Patel et al.'s (35,36) prospective study of 68 183 female nurses, over 16 years, found for each year measured, that ≤5 h sleepers consistently weighed more than those sleeping longer. Specifically, in the first year (Table 1 in ref (36)), ≤5 h, 6 h, 7 h and 8 h sleepers weighed, respectively: 69.7 kg, 68.4 kg, 67.1 kg and 67.8 kg. Easily overlooked is that 16 years later, despite remaining heavier, the overall weight gain for the ≤5 h sleepers was only 2.8 kg more than that of the 7 h sleepers, and 3.2 kg more than the 8 h sleepers (increases being 7.6 kg, 5.9 kg, 4.8 kg and 4.4 kg for ≤5 h, 6 h, 7 h and 8 h sleepers, respectively), despite there being some (potentially) 10 000 h accumulated difference in sleep duration between <5 and 7 h sleepers over the 16 years.
The recent meta-analysis by Cappuccio et al. (37) concluded that a habitual sleep reduction of 1 h per day below 7 h is associated with a 0.35 kg m−2 increase in BMI, over an unknown period of years. Similarly, Patel et al. (38) in an actigraphically monitored sleep of 3055, 67–96 years old people, found that compared with 7–8 h sleepers, a habitual sleep duration as low as <5 h was only associated with 2.5 kg m−2 and 1.8 kg m−2 higher BMIs in men and women, respectively, which is small considering that this had probably accumulated over tens of years. In comparing BMIs of 7 h habitual sleepers with <5 h 6 h, 8 h and >9 h durations, Stranges et al. (39) found that compared with 7 h sleepers, those sleeping <5 h had a statistically significantly higher, but small BMI increase averaging 1.1 kg m−2 for both men and women, and a greater waist circumference averaging <2.3 cm. However, the authors conceded that the effect was small (as can be seen in Fig. 3, shown here), with probably no temporal relationship between short sleep and BMI changes. Interestingly, 25% of these men and 33% of women <5 h sleepers were depressed, compared with around 8–14% for men and women in other hourly sleep categories. Other, very recent case–control studies (40,41) again cast doubt on any causal association between short sleep and obesity (obstructive sleep apnoea excluded), as does the recent review by Marshall et al. (42). A study of twins (43) concluded that any relationship between BMI and sleep was largely environmental.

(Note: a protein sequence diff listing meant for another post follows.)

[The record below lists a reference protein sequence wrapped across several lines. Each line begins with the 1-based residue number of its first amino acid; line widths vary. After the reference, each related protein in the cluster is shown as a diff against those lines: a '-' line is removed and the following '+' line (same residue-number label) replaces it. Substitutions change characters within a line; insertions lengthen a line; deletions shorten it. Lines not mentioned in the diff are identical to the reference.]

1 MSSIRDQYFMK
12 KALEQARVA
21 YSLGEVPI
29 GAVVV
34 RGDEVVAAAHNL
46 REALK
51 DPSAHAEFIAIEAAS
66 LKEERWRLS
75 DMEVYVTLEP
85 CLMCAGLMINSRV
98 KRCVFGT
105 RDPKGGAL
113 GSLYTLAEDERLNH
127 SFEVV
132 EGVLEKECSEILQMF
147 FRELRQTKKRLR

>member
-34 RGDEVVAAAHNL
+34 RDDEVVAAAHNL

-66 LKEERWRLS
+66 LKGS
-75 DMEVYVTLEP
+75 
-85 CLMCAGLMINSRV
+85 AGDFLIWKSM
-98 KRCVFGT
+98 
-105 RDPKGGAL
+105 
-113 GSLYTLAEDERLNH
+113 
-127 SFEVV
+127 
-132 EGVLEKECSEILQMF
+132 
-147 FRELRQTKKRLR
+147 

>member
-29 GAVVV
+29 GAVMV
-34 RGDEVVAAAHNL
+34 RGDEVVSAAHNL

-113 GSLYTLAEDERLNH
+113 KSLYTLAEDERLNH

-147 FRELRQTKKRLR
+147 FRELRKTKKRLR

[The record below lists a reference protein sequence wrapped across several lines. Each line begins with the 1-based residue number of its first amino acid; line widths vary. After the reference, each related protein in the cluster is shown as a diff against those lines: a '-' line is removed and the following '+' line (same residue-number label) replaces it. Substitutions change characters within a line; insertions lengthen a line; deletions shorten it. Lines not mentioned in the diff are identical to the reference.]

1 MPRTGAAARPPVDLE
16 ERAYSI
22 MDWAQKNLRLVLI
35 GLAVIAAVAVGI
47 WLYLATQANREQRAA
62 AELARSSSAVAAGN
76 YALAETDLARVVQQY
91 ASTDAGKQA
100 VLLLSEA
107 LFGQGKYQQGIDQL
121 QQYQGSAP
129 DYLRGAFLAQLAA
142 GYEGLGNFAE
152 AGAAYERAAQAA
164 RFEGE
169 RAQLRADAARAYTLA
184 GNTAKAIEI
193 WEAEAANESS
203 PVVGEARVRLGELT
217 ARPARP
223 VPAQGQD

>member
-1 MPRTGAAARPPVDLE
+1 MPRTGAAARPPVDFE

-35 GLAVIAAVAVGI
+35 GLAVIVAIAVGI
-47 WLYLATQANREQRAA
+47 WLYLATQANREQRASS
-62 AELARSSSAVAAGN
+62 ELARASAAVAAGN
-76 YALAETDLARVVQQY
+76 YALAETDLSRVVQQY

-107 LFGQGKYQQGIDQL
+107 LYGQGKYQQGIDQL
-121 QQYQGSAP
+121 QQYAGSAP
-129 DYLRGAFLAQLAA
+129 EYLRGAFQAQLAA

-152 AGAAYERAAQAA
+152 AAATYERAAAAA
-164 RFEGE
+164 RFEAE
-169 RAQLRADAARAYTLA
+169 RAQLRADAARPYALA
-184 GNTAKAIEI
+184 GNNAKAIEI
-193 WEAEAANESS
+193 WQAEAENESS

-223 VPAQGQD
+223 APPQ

Of further note are the two most recent prospective studies (44,45). Hairston et al.'s (44) 5 years follow-up of 522 men and women, found that for those originally aged <40 years who slept <5 h, and compared with 6 h–7 h sleepers, BMI had increased by 1.8 kg m−2 over the 5 years period, and by 0.9 kg m−2 compared with >8 h sleepers. However, for people >40 years no such effects were found. Wanatabe et al. (45) monitored 31 206 men and 3770 women over a year, and reported no BMI change for those habitually sleeping 7–8 h, and a near zero change for each of the three male groups sleeping 5–6 h, 6–7 h and 8–9 h. However, for men sleeping <5 h there was a significant, slight BMI gain of 0.07 kg m−2, which can be seen for men, in Fig. 4 here. None of the female groups changed significantly.
Finally, the prospective birth cohort study of 1037 men and women, by Landhuis et al. (46), found that higher BMIs at 32 years were linked to estimated bed-cum-sleep times previously obtained at 5 years, 7 years, 9 years and 11 years, categorized as ‘short’ (<11 h in bed), ‘moderate’ (11–11.5 h) or ‘long’ sleepers (>11 h) over this 6 years period. Short sleep was significantly associated with higher adult BMI values, with the suggestion that sleep restriction in childhood increases later obesity. However, the BMI difference at 32 years between short sleepers and the other two (similar BMIs) groups was only about one BMI unit (cf. their Fig. 1).
Type 2 diabetes and metabolic syndrome
There are few, if any, epidemiological findings pointing to any real, increased risk of type 2 diabetes in those sleeping 6 h (27), with the great majority having slept like this for many years. Ayas et al. (47) findings show that 96.8% of 6 h sleepers were asymptomatic (compared with 95.7% and 97.5% for ≤5 h and 7 h sleepers, respectively). Although the prospective study by Yaggi et al. (48) of diabetes prevalence in 6 h sleepers was double (10%) that of 7 h of sleepers (5%) this necessitated up to 14 years of sleeping like this, and that any causal relationship could not be presumed.